Regional Reviews: Washington, D.C.
Also see Susan's review of Blackberry Daze
Sankoff and Hein have created a big-hearted docu-musical about what happened in Gander, Newfoundland, on September 11, 2001. The shutdown of U.S. airspace following the terrorist attacks on the World Trade Center and the Pentagon and the crash of Flight 93 in Pennsylvania meant that 38 U.S.-bound planes were forced to make unscheduled landings in Gander, almost doubling the population of the town. The community and its neighbors immediately pulled together, providing emergency shelter and food for a week, bridging the language barrier (the "come-from-aways" came from all parts of the world) and building friendships.
Director Christopher Ashley skillfully balances the humor and the sadness, showing how the people of Gander reached out to unfamiliar people and made them part of their family.
The musical begins with a propulsive opening number introducing the town, led by Claude (Joel Hatch), the mayor; Kelly Devine's choreography has both heart and soul. Music supervisor Ian Eisendrath joins seven other musicians onstage in performing a score that melds Newfoundland folk with elements of the visiting cultures.
When the town of Gander held a 10th-anniversary reunion in 2011, the authors attended and conducted hours of interviews with residents and come-from-aways, distilling the stories into a tight one hour and 45 minutes without intermission. The all-encompassing spirit comes through most directly in a musical scene that interweaves Catholic, Jewish, Muslim and Hindu prayers.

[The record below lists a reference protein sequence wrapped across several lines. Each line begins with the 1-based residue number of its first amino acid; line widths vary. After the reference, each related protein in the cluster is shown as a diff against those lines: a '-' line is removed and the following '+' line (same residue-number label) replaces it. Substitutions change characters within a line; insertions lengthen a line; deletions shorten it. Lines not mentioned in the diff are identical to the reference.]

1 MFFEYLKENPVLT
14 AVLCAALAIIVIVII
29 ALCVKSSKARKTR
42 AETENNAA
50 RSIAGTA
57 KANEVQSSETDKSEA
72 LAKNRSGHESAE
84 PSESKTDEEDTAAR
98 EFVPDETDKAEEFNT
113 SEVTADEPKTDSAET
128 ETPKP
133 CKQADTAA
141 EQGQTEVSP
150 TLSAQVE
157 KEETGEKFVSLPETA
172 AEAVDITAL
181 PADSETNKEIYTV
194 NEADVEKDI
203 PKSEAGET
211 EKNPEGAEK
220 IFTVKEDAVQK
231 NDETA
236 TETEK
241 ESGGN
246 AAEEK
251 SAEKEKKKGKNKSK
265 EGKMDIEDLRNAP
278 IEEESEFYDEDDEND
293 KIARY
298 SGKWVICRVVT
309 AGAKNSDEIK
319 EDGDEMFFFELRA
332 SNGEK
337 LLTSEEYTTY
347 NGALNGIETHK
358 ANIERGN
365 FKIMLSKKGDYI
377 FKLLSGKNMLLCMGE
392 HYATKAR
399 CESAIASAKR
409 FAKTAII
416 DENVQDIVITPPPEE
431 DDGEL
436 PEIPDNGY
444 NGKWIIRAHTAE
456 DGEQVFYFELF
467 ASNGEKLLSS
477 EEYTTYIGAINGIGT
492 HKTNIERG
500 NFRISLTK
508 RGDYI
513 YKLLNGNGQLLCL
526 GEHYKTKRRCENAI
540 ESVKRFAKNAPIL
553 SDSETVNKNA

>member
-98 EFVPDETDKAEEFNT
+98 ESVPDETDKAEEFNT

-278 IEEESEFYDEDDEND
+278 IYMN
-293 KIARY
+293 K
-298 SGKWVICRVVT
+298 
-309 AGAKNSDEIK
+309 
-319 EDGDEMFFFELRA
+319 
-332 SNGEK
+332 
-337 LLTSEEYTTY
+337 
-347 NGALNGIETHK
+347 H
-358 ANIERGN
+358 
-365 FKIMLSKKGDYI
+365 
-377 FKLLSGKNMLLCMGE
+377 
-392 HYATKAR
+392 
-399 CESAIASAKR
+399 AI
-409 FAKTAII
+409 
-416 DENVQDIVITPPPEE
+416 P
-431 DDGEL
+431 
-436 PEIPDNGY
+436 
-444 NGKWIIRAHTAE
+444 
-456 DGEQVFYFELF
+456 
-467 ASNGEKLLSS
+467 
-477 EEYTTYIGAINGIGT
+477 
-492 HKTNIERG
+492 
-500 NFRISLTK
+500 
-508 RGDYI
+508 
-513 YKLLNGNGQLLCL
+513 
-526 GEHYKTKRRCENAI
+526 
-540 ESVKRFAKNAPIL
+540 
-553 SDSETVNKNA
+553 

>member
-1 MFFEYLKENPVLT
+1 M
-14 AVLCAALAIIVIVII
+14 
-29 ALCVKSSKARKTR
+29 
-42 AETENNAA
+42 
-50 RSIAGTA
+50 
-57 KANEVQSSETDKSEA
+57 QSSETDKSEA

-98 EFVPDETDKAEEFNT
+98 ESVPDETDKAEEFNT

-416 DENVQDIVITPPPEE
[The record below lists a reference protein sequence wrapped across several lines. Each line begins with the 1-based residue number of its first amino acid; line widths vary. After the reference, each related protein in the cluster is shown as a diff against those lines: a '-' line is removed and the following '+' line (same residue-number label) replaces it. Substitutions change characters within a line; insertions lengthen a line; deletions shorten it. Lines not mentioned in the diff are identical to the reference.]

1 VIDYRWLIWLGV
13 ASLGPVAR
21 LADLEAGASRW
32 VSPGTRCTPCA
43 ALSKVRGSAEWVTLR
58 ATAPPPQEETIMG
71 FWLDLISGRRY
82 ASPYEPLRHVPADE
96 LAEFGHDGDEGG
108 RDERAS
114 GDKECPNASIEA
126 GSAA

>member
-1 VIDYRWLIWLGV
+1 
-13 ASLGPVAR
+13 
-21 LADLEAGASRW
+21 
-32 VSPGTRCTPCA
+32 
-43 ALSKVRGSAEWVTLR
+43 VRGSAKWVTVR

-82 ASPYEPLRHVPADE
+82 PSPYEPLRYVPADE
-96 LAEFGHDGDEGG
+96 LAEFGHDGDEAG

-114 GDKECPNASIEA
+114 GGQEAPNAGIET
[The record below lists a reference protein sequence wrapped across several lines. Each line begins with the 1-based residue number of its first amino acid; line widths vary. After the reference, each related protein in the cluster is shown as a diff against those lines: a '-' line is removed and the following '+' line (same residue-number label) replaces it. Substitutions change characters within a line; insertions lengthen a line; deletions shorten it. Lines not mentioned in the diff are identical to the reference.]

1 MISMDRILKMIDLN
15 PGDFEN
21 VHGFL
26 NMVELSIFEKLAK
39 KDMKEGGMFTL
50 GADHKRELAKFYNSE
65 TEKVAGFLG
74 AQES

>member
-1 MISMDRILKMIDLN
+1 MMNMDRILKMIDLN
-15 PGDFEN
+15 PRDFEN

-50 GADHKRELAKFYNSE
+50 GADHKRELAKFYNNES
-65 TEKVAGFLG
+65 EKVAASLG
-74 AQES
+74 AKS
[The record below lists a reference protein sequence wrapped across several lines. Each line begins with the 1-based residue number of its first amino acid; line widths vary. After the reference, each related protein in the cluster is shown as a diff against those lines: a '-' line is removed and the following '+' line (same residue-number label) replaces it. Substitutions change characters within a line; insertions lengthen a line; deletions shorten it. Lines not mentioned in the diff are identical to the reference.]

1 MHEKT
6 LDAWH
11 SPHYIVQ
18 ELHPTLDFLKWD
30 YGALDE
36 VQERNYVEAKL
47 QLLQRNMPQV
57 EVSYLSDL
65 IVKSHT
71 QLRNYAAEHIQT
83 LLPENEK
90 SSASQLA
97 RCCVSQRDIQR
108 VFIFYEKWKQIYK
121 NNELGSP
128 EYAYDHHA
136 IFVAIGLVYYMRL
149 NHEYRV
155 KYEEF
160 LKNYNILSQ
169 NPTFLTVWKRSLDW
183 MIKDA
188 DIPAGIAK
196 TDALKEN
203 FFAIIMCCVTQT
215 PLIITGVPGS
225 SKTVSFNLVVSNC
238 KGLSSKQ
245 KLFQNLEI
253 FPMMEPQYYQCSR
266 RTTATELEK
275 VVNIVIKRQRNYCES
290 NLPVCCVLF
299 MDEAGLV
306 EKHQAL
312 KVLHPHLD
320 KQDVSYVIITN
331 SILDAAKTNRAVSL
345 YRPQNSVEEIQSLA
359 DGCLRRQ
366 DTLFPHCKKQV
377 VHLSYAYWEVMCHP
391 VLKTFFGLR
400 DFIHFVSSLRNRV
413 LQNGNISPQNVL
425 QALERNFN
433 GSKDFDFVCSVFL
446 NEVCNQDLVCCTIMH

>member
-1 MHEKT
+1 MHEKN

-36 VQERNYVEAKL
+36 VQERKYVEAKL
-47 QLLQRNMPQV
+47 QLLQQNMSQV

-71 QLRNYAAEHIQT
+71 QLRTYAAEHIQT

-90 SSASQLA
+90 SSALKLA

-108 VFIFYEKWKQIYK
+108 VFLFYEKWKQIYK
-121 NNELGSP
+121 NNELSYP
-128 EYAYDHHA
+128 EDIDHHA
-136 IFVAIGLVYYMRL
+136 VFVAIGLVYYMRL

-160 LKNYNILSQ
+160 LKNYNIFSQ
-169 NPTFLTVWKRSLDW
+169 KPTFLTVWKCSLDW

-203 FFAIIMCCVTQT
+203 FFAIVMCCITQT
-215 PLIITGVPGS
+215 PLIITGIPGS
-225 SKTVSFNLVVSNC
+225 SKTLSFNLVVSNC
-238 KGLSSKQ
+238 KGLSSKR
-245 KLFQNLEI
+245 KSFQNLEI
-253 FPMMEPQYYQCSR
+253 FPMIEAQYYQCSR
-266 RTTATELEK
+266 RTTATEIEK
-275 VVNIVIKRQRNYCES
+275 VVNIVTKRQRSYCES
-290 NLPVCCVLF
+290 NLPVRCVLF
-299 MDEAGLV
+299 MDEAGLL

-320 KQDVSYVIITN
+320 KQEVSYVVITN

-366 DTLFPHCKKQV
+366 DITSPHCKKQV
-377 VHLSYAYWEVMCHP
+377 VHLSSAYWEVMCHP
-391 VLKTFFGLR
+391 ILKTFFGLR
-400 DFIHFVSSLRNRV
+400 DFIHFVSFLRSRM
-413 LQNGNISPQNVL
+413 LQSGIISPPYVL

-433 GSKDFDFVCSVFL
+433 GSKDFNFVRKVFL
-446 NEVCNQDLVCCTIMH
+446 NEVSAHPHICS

A highly capable cast of 12, all with Broadway and/or regional credits, slide easily from one character to another: for example, Chad Kimball's roles include a Gander school bus driver on strike, a gay businessman named Kevin, and the televised image of President George W. Bush. While some characters have less time than others (Africans who don't speak English, an Orthodox rabbi, an Egyptian facing suspicious fellow passengers), others have a more central role: Beverley (Jenn Colella), an American Airlines pilot horrified that anyone could use airplanes as bombs; Bonnie (Alyssa Wilmoth Keegan), a local SPCA worker looking after animals being transported on the stopped flights; Hannah (Q. Smith), mother of a New York City firefighter; and Diane (Sharon Wheatley) and Nick (Lee MacDougall), who begin as strangers and become very close very fast.